Sweets for Francophiles 

In the middle of the night, sometime between 2 and 3 a.m., Marcel Didierjean and Matt Knio begin work at their respective patisseries, French pastry shops. These men go to work while many of us are dreaming about what they are soon to create.

The dough for the breads has been rising since the day before; the bakers must make the pâté brisée and pâté sucrée, two of the pastry doughs that will be rolled and shaped, then stuffed with a variety of fillings: fruits, chocolate, butter creams, nuts, liqueurs and lemon curd, which is both tart and sweet.

Didierjean and Knio are practitioners of what is becoming a lost art. To maintain the quality of fine French baking, which they do, requires a commitment and a lifestyle that is more demanding than many people are willing to endure. The rewards are the customers’ pleasure, and the knowledge that one is master of a unique trade. These bakers have the ability to turn a few ingredients — flour, butter, sugar, eggs, fruit, nuts and other delectable morsels — into gustatory treasures, all yours for a few dollars. You’ll know these aren’t mass-produced sweets with the first bite. The French bakers use far less sugar than most of their American counterparts, allowing the natural flavors to come through.

In order to serve fresh product every day, these men must work throughout the night to stock their cases with fresh breads and pastries that are, by today’s dietary standards, taboo. Hopefully, there’s enough of a following left to keep these bakers and others like them in business. These shops aren’t located on the streets of Paris where there are thousands of pedestrians walking by; these are destinations.

Le Petit Prince was opened in Birmingham 25 years ago by Didierjean and his wife Yvette. They recently received a proclamation from the city attesting to the shop’s excellence and longevity. This is a family business, now assisted by two sons, one of whom may someday continue the tradition.

Chocolate is one of Le Petit Prince’s specialties. Seasonal chocolate cookies and candies include ghosts and pumpkins for Halloween, Santas for Christmas and bunnies for Easter. There are beautiful hens and roosters made entirely of chocolate, with a dash of food coloring for decoration — one hen on display resembles porcelain. There are probably two dozen types of butter cookies and meringues, as well as gâteaux de soiree — finger pastries — in many shapes and flavors. For those who wish to avoid alcohol, Yvette will point out which goodies don’t contain liqueurs.

There are sweet and savory croissants, filled with sweets or meat and cheese. My new favorite is a Mistral — brioche dough filled with almond paste, fresh raspberries, Grand Marnier and topped with sliced almonds. The baguettes are baked in a steam oven, other breads in the brick oven. Try a tuile, a simple flourless almond cookie — it’s near perfect here. When you visit, encourage the sons to abandon any alternative pursuit.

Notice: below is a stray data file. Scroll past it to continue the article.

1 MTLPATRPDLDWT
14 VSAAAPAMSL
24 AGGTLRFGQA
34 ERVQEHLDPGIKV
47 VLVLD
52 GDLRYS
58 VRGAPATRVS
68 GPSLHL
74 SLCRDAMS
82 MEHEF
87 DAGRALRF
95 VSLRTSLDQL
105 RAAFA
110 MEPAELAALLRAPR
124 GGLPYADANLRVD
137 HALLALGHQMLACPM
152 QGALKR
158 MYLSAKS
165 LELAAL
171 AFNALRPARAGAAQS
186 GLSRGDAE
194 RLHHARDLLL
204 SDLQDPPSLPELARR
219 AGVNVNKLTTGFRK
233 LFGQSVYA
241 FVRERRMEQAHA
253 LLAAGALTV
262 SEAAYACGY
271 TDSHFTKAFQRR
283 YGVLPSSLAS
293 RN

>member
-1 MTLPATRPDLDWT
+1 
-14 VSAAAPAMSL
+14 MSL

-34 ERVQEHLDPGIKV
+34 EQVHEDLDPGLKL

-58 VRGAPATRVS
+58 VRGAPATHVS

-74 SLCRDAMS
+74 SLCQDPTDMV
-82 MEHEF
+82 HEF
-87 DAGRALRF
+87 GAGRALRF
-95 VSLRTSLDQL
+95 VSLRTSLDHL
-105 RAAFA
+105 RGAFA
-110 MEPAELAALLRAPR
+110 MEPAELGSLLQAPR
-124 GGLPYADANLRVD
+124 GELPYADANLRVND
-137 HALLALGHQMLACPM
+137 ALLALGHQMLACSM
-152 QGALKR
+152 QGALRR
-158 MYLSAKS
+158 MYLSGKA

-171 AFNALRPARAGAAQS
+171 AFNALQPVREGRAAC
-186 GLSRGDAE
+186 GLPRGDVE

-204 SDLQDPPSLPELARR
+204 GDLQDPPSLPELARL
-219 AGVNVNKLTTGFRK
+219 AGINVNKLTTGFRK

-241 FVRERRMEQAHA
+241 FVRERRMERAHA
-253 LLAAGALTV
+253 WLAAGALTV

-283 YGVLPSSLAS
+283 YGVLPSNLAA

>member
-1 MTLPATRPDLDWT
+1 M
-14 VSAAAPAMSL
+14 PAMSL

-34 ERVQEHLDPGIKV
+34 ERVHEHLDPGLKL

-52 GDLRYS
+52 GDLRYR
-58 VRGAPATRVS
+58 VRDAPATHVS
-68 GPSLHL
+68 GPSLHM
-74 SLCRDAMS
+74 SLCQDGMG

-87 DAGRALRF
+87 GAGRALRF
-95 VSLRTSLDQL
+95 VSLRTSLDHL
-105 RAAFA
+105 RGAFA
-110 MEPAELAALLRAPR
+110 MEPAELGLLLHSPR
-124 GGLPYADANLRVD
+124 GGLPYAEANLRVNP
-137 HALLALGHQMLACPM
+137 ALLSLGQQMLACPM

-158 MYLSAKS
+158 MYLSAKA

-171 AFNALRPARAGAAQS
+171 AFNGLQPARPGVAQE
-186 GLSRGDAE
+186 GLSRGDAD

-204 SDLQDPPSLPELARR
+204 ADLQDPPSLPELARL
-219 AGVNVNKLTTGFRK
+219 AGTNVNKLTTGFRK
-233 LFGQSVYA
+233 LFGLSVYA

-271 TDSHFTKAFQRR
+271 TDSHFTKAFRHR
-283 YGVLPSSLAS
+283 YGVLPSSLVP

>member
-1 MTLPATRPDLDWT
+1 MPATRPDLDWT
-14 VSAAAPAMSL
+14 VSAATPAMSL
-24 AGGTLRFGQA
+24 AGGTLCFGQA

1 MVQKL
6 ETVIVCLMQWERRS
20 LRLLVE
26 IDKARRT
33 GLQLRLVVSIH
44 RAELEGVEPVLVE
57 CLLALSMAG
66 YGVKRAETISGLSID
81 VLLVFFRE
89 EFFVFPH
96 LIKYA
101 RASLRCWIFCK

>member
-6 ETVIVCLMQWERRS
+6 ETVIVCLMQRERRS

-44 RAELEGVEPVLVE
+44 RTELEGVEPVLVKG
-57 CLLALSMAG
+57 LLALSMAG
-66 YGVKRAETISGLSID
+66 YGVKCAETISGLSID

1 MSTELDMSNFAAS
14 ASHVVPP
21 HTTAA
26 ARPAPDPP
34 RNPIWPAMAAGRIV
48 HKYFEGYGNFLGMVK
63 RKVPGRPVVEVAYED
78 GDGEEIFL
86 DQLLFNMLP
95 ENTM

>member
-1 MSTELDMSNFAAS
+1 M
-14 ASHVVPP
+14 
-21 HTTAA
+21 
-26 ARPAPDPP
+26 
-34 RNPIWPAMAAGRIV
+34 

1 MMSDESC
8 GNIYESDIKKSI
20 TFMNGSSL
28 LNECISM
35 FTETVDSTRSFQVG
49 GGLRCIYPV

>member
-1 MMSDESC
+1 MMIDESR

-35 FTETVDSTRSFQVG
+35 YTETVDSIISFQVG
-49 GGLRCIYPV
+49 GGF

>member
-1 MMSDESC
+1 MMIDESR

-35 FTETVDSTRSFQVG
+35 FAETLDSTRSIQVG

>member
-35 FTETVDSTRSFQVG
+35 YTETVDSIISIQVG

Just a few miles away is Cannella Patisserie at Northwestern Highway and Inkster Road in Southfield. Owner Matt Knio is presently the sole employee. He bakes at night, opens at 6:30 a.m., waits on customers all day, prepares what he can for the next day, cleans the store, closes, then goes home for a few hours’ rest and returns to start all over.

Knio’s offerings include slices of apple tart, and a small chocolate mousse for the children — a brownie-like cake glazed with milk chocolate and decorated with whiskers and a tail. Next to that is a fat-free, sugar-free vanilla mousse topped with fresh raspberries. The pear soufflé is caramelized with a torch, then served in a glass brushed with chocolate, with sliced pears and two little slices of cake. There’s a swan made of whipped cream and pastry dough; this is as close as you will come to something that looks too good to eat. The apricot tart is a layer of pastry cream on a thin layer of pastry, topped with glazed apricots. It melts in your mouth. The cakes and tarts are exquisite. A favorite in Paris is Amandine, an almond raspberry tart. This is artistry as much as it is baking, and a labor of love.

Who makes a better baguette? A better tuile? A better almond croissant? Of course, I have my own opinions, and I urge you to compare for yourself. I’m reminded of the saying I once heard, “Life is short. Start with dessert.” If you are a newcomer to French pastry, let your eyes be your guide and listen to these bakers describe their wares. You’ll soon have your own favorites.


By the book: Bargain Books, a deep discount bookseller, is having a cookbook sale — all cookbooks are half off the already-low prices. I bought Julia’s Kitchen Wisdom: Essential Techniques and Recipes from a Lifetime of Cooking by Julia Child — which normally sells for $19.95 — for $4.50. The Barefoot Contessa, Family Style by Ina Garten — normally $35 — was only $7. Williams-Sonoma Savoring Mexico by Marilyn Tausend, which lists for $39.95, was $7.50. The Cook’s Canon, 101 Classic Recipes Everyone Should Know by former Detroiter Raymond Sokolov was only $4.50. There are Bargain Books stores located at Livonia Mall; Summit Place and Oakland Pointe Shopping Center, both in Waterford; and Ann Arbor at 1621 S. State St. The sale lasts until Oct. 20.

Cannella Patisserie is located at 29681 Northwestern Hwy. in Southfield. Call 248-355-0430.

Le Petit Prince is located at 124 W. 14 Mile Road in Birmingham. Call 248-644-7114.

Jeff Broder is a chow hound for Metro Times. Send comments to letters@metrotimes.com

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